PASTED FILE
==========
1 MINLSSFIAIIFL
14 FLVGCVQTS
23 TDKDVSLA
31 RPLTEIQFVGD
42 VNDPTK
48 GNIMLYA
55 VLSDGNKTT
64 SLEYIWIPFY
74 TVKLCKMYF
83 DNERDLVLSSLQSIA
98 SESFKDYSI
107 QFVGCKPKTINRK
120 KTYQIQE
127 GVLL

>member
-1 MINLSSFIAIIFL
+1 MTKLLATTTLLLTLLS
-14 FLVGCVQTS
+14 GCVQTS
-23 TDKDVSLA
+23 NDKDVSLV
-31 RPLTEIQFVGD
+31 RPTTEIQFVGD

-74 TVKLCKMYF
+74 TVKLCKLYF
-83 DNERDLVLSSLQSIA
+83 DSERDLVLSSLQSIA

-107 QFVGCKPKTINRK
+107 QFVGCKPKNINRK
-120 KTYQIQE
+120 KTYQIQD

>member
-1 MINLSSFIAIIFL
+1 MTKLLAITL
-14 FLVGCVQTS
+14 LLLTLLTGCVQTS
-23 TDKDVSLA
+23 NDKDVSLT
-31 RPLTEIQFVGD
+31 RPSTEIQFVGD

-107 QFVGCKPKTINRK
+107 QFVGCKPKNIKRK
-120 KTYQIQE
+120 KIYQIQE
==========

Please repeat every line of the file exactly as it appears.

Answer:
1 MINLSSFIAIIFL
14 FLVGCVQTS
23 TDKDVSLA
31 RPLTEIQFVGD
42 VNDPTK
48 GNIMLYA
55 VLSDGNKTT
64 SLEYIWIPFY
74 TVKLCKMYF
83 DNERDLVLSSLQSIA
98 SESFKDYSI
107 QFVGCKPKTINRK
120 KTYQIQE
127 GVLL

>member
-1 MINLSSFIAIIFL
+1 MTKLLATTTLLLTLLS
-14 FLVGCVQTS
+14 GCVQTS
-23 TDKDVSLA
+23 NDKDVSLV
-31 RPLTEIQFVGD
+31 RPTTEIQFVGD

-74 TVKLCKMYF
+74 TVKLCKLYF
-83 DNERDLVLSSLQSIA
+83 DSERDLVLSSLQSIA

-107 QFVGCKPKTINRK
+107 QFVGCKPKNINRK
-120 KTYQIQE
+120 KTYQIQD

>member
-1 MINLSSFIAIIFL
+1 MTKLLAITL
-14 FLVGCVQTS
+14 LLLTLLTGCVQTS
-23 TDKDVSLA
+23 NDKDVSLT
-31 RPLTEIQFVGD
+31 RPSTEIQFVGD

-107 QFVGCKPKTINRK
+107 QFVGCKPKNIKRK
-120 KTYQIQE
+120 KIYQIQE